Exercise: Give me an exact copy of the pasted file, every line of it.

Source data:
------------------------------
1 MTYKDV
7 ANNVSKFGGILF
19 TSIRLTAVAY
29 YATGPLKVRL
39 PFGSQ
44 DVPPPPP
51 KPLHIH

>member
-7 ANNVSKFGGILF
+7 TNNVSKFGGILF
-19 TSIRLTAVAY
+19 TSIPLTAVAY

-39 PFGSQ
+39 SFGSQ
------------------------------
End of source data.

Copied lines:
1 MTYKDV
7 ANNVSKFGGILF
19 TSIRLTAVAY
29 YATGPLKVRL
39 PFGSQ
44 DVPPPPP
51 KPLHIH

>member
-7 ANNVSKFGGILF
+7 TNNVSKFGGILF
-19 TSIRLTAVAY
+19 TSIPLTAVAY

-39 PFGSQ
+39 SFGSQ